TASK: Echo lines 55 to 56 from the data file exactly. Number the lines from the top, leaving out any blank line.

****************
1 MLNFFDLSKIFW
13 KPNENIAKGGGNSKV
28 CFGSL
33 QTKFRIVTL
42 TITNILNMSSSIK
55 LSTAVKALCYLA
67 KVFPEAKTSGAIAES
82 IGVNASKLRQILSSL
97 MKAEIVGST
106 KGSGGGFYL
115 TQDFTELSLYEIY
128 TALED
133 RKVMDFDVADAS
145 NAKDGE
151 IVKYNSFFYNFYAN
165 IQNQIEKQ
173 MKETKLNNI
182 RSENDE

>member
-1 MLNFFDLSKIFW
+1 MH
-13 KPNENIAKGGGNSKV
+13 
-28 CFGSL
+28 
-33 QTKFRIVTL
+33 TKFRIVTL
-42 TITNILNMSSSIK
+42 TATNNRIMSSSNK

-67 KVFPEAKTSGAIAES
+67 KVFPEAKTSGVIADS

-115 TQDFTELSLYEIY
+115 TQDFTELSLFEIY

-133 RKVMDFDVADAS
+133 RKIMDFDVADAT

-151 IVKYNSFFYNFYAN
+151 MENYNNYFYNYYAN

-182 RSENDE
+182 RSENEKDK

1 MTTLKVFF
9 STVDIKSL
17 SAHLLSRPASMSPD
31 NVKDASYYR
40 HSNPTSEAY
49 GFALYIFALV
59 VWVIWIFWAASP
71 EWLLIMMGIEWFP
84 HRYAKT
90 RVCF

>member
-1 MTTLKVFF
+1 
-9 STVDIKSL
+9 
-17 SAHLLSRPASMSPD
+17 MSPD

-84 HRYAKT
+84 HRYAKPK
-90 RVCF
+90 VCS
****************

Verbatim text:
-17 SAHLLSRPASMSPD
+17 MSPD